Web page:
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Three Tiers of Help In First Year
In the majority of Computer Science classes, assignments will require you to write a program. The Teaching Assistants (TAs) help you through the entire process of writing a program, from answering your questions in order to strengthen your understanding of what problem your assignment is asking you to solve, to returning your assignment to you after it has been marked. When writing programs, coding errors are a very natural occurrence. DrJava, the software you will use to run the programs you write will inform you of what error your program has. The TAs help you during scheduled lab times by guiding you in debugging errors that you can't figure out yourself. They do not write or fix code for you, instead they convey common practices employed to find errors and explain what error messages mean, so you are better equipped to find errors in the future. After marking the assignments they will also hand back assignments from J333 during designated hours. TAs are very busy as they generally have a huge workload so it's quite rude to ask a TA for help when they are doing their own work outside of their scheduled TA hours. It is best to be organized and take advantage of help when it is available. The mentor has created a help hours schedule that lists all the hours when TAs are available.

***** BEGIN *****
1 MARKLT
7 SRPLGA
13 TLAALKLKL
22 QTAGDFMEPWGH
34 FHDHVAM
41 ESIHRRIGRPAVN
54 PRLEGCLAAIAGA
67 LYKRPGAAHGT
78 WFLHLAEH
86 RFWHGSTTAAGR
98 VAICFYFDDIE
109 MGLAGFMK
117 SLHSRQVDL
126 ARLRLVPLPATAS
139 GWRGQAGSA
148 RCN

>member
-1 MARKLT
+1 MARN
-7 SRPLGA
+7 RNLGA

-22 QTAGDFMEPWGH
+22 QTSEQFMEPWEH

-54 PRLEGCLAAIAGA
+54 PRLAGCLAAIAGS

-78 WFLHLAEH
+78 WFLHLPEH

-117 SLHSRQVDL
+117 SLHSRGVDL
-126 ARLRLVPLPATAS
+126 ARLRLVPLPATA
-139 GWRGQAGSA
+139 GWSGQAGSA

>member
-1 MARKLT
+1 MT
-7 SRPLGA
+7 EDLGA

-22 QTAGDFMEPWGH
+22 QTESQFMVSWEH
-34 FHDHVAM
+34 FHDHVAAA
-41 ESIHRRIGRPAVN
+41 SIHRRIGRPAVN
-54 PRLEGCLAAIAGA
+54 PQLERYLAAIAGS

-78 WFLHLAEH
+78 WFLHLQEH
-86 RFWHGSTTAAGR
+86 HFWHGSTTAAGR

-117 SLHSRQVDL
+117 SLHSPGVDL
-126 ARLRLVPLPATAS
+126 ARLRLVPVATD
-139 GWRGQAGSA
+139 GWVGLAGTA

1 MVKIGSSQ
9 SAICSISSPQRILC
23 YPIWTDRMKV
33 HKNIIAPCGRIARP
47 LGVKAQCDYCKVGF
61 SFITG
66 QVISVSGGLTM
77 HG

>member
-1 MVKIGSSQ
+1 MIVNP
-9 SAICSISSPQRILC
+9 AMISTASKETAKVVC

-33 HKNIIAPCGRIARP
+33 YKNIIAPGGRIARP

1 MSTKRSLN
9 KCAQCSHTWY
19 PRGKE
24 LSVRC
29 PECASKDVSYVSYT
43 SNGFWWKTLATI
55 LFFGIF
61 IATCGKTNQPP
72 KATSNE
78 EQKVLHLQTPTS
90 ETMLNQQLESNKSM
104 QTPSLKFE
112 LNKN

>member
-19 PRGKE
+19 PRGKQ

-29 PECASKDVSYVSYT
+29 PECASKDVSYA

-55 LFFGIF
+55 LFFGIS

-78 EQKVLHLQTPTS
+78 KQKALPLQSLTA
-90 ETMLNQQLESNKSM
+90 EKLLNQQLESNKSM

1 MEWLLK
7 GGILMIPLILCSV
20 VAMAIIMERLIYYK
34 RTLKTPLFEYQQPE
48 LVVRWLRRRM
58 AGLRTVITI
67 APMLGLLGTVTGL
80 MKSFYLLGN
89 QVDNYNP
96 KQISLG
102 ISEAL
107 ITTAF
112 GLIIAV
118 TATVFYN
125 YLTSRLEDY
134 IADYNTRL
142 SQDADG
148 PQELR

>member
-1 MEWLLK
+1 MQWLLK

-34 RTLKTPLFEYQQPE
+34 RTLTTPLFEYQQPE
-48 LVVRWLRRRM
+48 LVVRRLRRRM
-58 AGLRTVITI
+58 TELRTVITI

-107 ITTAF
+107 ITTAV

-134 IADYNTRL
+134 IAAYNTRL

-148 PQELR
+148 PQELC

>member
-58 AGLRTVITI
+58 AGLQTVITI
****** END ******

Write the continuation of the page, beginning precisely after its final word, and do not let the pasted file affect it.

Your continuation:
The mentor helps you by holding large group reviews that focus on helping you gain a solid understanding and knowledge of how the course material is to be applied when tested.Often in first year it's easy to be unsure of how the material presented in class is to be tested on exams and midterms. The mentor will also hold a small group tutorial when requested by you, will teach you one on one when you lack understanding of a 1P02 or 1P03 course concept, will guide you to debug an error when a TA can't figure out your error and help strengthen your understanding of what your 1P02 or 1P03 assignment is to do. Schedule your time so that you can take advantage of the mentor's office hours and reviews in order to benefit the most from the mentor's help. A problem in code could easily take 2 minutes or 2 hours to fix depending on experience. It is best to schedule your work around the help hours so that you don't waste valuable time when you get an error that you can't solve on your own.

Your professor, besides creating course material and lecturing, also appoints a tutorial leader to conduct a weekly tutorial review, in which you can have questions regarding course concepts answered. As well they will teach you one on one during office hours when you lack understanding of a course concept and help you debug an error when the TA can't figure out your error.